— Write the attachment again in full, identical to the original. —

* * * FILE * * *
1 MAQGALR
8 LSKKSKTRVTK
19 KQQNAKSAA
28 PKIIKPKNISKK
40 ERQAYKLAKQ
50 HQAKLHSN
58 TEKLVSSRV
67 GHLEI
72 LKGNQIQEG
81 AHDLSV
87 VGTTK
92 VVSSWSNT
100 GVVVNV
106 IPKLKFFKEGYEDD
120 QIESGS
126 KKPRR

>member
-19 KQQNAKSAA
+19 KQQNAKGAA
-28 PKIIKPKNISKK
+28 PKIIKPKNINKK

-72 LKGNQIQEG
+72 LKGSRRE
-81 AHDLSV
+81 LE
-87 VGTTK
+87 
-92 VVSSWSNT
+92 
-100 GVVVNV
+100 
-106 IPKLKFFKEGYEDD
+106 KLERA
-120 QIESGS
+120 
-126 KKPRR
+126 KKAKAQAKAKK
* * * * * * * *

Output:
1 MAQGALR
8 LSKKSKTRVTK
19 KQQNAKSAA
28 PKIIKPKNISKK
40 ERQAYKLAKQ
50 HQAKLHSN
58 TEKLVSSRV
67 GHLEI
72 LKGNQIQEG
81 AHDLSV
87 VGTTK
92 VVSSWSNT
100 GVVVNV
106 IPKLKFFKEGYEDD
120 QIESGS
126 KKPRR

>member
-19 KQQNAKSAA
+19 KQQNAKGAA
-28 PKIIKPKNISKK
+28 PKIIKPKNINKK

-72 LKGNQIQEG
+72 LKGSRRE
-81 AHDLSV
+81 LE
-87 VGTTK
+87 
-92 VVSSWSNT
+92 
-100 GVVVNV
+100 
-106 IPKLKFFKEGYEDD
+106 KLERA
-120 QIESGS
+120 
-126 KKPRR
+126 KKAKAQAKAKK